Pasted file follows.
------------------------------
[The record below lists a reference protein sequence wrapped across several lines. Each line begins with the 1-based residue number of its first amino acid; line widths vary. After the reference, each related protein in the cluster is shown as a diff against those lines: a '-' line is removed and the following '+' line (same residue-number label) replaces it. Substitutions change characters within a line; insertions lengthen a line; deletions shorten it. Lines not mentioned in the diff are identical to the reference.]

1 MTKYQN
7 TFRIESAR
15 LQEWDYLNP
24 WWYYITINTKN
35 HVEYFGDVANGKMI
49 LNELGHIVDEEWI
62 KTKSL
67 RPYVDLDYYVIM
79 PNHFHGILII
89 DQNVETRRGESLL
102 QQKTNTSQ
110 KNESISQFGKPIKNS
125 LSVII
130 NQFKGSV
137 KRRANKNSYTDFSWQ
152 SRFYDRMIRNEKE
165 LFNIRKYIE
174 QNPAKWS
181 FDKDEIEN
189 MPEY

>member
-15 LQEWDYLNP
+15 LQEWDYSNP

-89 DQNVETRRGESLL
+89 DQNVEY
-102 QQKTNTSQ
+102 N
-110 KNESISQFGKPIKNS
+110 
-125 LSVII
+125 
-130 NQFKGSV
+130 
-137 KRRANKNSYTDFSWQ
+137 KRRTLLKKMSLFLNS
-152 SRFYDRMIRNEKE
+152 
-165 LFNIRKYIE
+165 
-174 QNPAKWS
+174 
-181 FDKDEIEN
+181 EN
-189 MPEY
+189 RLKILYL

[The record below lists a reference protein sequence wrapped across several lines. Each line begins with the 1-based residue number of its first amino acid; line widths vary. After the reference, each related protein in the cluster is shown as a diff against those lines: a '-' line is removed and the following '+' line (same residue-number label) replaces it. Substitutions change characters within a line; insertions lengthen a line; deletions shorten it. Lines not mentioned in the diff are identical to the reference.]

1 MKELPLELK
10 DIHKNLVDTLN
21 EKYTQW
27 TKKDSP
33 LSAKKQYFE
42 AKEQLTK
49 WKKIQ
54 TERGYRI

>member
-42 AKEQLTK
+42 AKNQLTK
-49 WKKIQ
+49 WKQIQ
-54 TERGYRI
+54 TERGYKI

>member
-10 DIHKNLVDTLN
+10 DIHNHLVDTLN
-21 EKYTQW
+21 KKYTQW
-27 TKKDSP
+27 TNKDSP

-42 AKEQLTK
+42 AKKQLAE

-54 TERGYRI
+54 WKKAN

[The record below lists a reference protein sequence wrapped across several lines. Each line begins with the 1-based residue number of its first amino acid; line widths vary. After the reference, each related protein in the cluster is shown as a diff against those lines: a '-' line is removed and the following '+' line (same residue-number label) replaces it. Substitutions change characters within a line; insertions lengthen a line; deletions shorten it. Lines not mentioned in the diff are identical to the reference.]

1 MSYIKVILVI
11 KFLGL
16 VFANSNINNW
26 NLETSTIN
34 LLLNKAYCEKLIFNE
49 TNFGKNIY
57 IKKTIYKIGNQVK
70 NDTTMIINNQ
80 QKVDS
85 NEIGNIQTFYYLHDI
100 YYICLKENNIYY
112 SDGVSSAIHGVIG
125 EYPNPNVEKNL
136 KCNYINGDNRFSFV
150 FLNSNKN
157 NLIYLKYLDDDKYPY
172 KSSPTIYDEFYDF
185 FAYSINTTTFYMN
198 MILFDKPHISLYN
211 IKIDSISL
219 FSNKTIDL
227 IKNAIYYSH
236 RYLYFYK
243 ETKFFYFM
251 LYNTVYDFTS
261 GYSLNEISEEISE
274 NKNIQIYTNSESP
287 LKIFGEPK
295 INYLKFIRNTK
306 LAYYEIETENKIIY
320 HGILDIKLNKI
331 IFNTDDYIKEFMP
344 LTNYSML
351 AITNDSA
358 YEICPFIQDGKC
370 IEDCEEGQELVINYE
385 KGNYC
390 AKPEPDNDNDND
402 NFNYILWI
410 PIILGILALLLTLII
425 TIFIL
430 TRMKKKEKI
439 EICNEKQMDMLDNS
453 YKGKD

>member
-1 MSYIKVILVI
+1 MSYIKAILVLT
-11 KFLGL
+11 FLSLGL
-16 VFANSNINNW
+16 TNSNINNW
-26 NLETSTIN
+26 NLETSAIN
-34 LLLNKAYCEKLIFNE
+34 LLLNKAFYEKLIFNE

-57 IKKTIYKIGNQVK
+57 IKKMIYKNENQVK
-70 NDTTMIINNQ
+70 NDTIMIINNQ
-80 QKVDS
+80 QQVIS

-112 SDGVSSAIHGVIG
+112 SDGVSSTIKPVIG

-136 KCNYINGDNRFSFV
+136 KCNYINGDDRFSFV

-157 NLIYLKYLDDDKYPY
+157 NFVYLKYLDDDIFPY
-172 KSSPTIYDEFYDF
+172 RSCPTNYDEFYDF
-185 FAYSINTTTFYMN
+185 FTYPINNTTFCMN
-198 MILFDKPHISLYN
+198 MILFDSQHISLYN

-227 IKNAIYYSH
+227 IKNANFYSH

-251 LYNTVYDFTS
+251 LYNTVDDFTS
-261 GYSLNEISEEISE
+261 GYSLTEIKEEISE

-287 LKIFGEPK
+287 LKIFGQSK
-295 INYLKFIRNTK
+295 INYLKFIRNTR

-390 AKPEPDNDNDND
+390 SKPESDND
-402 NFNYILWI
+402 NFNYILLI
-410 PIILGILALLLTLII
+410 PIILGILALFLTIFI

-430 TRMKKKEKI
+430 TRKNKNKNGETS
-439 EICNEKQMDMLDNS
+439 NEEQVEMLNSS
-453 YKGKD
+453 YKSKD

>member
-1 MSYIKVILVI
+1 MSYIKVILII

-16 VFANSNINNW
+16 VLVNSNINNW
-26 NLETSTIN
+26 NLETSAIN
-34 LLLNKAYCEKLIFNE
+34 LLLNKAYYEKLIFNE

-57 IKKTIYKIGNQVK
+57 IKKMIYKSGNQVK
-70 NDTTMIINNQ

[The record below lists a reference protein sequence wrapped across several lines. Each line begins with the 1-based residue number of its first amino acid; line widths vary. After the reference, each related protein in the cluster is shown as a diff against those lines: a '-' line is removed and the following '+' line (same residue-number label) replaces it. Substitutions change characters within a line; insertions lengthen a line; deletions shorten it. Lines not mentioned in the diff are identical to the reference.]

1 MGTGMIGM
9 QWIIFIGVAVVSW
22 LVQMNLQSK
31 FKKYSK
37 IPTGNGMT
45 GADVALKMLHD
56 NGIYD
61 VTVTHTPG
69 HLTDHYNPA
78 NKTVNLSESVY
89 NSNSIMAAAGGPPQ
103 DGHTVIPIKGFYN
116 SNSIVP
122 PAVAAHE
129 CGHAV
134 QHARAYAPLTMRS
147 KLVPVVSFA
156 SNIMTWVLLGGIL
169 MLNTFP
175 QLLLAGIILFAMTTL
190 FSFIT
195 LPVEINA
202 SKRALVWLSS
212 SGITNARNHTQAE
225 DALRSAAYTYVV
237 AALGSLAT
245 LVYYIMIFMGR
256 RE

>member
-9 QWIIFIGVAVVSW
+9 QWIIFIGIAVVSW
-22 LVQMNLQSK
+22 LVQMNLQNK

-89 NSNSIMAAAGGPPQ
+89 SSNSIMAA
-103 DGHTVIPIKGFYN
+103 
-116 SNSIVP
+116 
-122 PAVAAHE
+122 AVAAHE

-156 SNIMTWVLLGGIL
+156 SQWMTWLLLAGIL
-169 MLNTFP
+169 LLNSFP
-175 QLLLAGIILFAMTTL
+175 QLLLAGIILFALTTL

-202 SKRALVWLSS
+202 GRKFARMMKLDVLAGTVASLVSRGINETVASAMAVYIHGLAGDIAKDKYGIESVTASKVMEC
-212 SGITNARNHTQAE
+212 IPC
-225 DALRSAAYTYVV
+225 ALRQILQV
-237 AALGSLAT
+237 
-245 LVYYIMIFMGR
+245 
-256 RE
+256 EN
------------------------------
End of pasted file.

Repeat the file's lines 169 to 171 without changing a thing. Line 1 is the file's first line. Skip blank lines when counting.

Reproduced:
+453 YKSKD

>member
-1 MSYIKVILVI